Cádiz is a busy little city, buzzing with energy and quirky in its uniqueness. Wandering the streets it’s fills you will it’s one-of-a-kind personality, combining historical and cultural architect with uplighting sunshine that beams down between the buildings.
Considering we are talking about the oldest city in Spain and Western Europe, its charm shouldn’t a surprise us. And if there is something that this little treasure doesn’t lack, is the hoards of people wanting to visit. In this post we’ll give you the heads up on what to see and do in Cádiz so you can organize your getaway without missing a thing.
What is there to do in Cádiz?
Cádiz is is gaining popularity, evident by the thousands of visitors that pass through the city every year. It’s claim to fame now has been confirmed by an article published by the New York Times in 2019. The newspaper says the three key reasons for choosing this destination are:
- The history of Cadiz Capital
- The excellent gastronomy
- The beaches
Although the New York Times has focused on these three aspects, there are many other reasons that make Cádiz a benchmark for its people and culture. Let’s delve a little deeper into what there is on offer in Cadiz.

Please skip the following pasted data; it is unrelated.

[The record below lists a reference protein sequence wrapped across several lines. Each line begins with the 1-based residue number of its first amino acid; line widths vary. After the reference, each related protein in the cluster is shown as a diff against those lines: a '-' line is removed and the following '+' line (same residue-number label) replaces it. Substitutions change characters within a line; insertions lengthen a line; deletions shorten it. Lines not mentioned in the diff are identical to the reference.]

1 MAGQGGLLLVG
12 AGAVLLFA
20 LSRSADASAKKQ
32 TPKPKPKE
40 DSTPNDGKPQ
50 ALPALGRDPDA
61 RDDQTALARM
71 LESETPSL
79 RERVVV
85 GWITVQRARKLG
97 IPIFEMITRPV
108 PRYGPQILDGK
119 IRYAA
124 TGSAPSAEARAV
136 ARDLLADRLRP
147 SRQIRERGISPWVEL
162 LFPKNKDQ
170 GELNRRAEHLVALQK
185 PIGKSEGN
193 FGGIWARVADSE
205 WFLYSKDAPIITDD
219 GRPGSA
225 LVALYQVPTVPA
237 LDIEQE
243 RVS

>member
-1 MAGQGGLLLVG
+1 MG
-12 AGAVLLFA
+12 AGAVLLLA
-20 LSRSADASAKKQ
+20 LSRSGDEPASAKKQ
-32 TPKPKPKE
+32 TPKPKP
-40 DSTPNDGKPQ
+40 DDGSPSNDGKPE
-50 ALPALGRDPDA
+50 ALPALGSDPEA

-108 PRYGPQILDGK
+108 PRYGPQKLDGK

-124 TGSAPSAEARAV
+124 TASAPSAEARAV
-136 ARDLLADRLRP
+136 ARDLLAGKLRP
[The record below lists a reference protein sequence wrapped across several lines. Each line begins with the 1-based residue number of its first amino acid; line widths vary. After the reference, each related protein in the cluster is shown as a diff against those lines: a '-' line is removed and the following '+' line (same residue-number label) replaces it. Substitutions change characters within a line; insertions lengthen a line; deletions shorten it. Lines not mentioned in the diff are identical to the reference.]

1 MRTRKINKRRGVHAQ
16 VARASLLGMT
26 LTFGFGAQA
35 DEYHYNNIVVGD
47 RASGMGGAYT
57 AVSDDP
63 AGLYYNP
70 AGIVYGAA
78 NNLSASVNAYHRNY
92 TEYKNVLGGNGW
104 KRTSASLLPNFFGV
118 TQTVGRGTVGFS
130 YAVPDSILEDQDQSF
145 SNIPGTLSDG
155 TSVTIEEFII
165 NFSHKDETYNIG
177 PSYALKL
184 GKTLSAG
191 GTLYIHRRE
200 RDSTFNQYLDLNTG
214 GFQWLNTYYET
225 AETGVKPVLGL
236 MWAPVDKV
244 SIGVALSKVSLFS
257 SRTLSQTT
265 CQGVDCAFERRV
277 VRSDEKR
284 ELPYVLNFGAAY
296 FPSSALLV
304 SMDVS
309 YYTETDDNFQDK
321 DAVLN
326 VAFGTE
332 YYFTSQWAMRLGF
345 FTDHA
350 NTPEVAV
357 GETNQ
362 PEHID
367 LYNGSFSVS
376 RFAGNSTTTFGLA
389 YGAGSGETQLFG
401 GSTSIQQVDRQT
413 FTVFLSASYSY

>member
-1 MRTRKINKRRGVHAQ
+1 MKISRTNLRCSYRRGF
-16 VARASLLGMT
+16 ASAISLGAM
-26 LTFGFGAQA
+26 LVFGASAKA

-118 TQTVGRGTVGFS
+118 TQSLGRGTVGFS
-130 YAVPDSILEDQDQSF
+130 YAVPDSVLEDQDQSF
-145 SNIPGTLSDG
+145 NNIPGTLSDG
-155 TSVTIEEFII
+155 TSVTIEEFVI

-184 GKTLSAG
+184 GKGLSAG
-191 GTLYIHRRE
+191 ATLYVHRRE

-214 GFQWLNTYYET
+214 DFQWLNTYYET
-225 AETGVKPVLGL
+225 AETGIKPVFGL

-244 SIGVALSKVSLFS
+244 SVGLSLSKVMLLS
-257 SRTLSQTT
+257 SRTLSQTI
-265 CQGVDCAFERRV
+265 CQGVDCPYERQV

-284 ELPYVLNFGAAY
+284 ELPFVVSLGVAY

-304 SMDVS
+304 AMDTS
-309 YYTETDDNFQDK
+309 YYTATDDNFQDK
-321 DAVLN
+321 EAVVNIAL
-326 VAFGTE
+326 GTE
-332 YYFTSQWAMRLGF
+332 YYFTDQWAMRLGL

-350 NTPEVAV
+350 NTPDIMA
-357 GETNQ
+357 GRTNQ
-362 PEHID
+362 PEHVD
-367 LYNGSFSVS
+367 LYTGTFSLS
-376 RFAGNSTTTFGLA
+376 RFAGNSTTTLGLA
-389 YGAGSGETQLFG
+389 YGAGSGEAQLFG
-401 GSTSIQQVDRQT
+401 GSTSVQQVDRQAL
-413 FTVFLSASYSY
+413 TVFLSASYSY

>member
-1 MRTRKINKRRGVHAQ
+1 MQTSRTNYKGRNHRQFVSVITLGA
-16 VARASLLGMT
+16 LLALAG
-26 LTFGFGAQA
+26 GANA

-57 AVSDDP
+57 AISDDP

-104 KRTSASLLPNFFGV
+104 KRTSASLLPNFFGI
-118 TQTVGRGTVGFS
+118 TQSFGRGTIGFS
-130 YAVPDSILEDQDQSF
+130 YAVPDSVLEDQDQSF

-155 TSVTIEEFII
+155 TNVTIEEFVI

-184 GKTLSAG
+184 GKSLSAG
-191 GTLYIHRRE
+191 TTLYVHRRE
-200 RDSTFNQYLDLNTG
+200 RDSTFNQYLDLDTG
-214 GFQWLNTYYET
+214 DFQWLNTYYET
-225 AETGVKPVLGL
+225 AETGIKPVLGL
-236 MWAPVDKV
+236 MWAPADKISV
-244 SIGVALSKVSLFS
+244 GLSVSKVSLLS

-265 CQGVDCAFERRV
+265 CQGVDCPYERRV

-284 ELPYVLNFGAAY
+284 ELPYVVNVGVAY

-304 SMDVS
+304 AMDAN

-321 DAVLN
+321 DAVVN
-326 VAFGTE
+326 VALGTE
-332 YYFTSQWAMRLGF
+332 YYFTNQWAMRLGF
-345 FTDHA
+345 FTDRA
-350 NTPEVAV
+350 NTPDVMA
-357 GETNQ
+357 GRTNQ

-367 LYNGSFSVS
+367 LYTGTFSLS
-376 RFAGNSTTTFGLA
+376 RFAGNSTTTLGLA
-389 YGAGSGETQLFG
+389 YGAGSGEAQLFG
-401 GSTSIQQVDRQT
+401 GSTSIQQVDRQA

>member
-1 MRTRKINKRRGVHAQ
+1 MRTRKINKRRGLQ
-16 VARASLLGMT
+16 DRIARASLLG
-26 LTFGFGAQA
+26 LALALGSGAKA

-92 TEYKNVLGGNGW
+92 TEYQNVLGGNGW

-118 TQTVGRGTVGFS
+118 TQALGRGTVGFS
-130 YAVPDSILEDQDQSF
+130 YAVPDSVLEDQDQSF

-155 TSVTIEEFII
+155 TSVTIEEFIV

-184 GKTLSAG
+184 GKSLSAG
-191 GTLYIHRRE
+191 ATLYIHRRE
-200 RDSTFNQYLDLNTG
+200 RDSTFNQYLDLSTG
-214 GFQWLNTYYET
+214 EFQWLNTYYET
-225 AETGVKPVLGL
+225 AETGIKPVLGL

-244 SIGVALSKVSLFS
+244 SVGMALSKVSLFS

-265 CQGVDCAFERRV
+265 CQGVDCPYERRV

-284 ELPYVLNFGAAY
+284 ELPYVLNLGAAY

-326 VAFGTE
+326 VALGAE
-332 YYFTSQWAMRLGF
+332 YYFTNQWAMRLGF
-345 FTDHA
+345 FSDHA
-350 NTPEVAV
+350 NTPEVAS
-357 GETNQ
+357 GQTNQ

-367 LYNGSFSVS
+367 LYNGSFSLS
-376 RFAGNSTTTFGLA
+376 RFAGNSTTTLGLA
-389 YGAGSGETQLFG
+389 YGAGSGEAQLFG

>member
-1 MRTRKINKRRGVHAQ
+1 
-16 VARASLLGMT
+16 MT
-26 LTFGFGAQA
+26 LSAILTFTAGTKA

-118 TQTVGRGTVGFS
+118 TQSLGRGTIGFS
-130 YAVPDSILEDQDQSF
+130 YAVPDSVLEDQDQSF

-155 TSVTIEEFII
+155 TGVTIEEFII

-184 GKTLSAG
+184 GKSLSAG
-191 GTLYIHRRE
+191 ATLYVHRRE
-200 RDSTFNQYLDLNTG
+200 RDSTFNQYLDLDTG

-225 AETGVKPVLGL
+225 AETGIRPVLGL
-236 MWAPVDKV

The composer Carlos Cano already said: “Havana is Cádiz but with more black people; Cádiz is Havana but with more salt”. Whilst the Malecón de Cádiz has its distinct identity and history, seen by the colorful facades of the houses, both promenades, Cuban Malecón, resemble one another.
And as similar as they are, are also individual in their uniqueness which gives them both their charm.
What is for certain is Havana and Cádiz both sit poised looking out at each other sharing the swirl of Atlantic Ocean wash up on their shores.
Who knows who copied who?
Santa Catalina’s Caleta beach, or simply, La Caleta, is the top destination beach in Cádiz. This small bay is situated near the neighborhood of La Viña, the true carnival epicenter of the city. In summer it is very busy, filled to the brim with Gaditanos, the Cádiz locals.